Florida is just one state where it is easier to buy a gun than to vote

It's also harder to get birth control and purchase over the counter medications, such as Sudafed, than it is to buy a gun.


Last Wednesday a 19-year old man entered into Parkland, Florida high school, shooting and killing 17 people and wounding many others. This event has once again sparked a national debate about how easy it is to buy guns in the United States.

The United States, which has the highest rate of civilian gun ownership in the world, makes it surprisingly easy to buy an assault weapon. The state of Florida is an excellent example of how buying a gun is much easier than doing some other key things that American citizens should have an easier time doing, namely: voting.

Florida requires you to have proof of ID to register to vote, however, they do not require firearm dealers to obtain a state license nor do they license firearm owners, require the registration of firearms, regulate assault weapons, 50 caliber rifles, or large capacity ammunition magazines, or limit the number of firearms that may be purchased at one time. You also do not need a permit to conceal carry a rifle or shotgun.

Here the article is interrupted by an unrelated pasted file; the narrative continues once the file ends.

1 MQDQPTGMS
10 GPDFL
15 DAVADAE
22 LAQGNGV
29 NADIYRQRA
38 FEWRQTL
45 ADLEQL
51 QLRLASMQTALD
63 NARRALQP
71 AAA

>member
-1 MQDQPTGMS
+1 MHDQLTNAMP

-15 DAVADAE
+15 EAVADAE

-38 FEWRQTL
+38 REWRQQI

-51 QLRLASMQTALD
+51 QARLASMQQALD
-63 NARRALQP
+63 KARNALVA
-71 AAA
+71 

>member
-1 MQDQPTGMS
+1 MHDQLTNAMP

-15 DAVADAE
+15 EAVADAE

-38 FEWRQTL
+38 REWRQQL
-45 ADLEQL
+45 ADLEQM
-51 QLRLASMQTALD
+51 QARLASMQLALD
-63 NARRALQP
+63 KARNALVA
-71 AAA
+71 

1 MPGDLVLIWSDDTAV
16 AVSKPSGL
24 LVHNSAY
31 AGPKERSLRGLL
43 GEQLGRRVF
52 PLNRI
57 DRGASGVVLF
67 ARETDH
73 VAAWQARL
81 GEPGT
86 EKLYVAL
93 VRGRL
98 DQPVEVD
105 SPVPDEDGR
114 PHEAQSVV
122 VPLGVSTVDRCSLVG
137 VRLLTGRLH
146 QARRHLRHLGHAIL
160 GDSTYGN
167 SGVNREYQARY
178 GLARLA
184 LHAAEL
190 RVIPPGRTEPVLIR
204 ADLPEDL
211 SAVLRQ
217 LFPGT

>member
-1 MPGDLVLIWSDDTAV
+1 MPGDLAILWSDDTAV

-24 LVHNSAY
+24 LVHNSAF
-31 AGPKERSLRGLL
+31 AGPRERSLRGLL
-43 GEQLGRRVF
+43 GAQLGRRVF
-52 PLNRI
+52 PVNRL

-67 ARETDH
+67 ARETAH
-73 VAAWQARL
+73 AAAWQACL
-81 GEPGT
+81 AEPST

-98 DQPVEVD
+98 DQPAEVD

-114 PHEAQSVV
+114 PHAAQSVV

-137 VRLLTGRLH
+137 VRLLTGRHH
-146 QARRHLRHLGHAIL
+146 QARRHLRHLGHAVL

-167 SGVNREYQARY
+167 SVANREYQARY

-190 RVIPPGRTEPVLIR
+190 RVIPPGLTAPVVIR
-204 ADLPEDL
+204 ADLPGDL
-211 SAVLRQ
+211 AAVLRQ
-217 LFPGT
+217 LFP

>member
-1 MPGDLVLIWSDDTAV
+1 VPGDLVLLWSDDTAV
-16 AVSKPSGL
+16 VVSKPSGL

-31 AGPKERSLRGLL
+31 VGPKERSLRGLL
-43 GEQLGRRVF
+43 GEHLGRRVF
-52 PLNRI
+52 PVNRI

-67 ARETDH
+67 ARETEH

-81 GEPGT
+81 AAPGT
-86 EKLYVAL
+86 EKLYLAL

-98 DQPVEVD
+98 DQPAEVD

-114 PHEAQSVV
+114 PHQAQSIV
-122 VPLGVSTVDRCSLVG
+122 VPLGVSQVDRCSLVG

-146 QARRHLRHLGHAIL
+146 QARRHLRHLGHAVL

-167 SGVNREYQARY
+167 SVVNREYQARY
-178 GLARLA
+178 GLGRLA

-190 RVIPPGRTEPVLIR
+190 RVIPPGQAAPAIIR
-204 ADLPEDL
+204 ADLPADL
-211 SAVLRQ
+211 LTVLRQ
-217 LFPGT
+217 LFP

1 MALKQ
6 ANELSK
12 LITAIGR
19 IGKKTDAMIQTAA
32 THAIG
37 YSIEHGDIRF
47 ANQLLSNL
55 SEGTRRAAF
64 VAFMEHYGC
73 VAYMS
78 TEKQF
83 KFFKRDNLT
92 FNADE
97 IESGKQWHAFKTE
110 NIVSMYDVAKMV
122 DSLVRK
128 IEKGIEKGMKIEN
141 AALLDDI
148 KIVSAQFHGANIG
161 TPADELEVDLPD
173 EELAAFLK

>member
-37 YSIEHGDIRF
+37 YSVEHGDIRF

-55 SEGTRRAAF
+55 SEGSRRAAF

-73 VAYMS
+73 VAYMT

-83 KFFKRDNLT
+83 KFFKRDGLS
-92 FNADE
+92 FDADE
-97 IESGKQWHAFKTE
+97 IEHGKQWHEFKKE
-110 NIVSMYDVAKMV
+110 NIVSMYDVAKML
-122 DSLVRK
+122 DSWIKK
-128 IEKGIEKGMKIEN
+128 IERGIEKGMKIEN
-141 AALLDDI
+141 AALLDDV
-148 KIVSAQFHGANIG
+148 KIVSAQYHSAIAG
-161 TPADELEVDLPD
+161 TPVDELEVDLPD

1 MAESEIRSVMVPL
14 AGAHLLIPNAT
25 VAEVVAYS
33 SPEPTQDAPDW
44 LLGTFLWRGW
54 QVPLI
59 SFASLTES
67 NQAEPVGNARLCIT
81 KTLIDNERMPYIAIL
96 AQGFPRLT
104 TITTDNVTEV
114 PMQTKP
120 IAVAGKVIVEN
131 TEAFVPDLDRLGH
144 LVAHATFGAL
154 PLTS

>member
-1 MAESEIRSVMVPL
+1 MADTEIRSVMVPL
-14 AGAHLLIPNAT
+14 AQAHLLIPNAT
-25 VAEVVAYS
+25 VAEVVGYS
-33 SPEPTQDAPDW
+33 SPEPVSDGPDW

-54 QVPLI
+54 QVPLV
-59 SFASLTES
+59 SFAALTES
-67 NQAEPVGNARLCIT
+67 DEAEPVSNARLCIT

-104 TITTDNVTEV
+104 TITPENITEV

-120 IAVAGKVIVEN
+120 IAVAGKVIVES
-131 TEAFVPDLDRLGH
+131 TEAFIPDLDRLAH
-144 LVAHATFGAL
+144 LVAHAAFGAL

Yet Florida continues to make it more difficult for people to vote. Florida is one of the few states that permanently bars felons from voting and continues to implement things like reduced early voting hours and voting purges to further restrict voter registration and turnout.

Florida is not the only state for this to be the case. As of 2013 there were 39 states that required you to have proof of ID to vote, but allow you to buy an assault rifle at a gun show or online without proof of ID – or a background check. Nearly 40 percent of gun purchases in the United States happen through this one loophole.

Further, private sellers of firearms are not required to complete a background check before selling a gun, both in Florida and nationally.

Currently it is easier to purchase an assault weapon than it is to get birth control, and purchase some over the counter medications, such as Sudafed. Head over to Mashable to see 100 total things that are harder to do than buy a gun in America.


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Ruth Milka started as an intern for NationofChange in 2015. Known for her thoughtful and thorough approach, Ruth is committed to shedding light on the intersection of environmental issues and their impact on human communities. Her reporting consistently highlights the urgency of environmental challenges while emphasizing the human stories at the heart of these issues. Ruth’s work is driven by a passion for truth and a dedication to informing the public about critical global matters concerning the environment and human rights.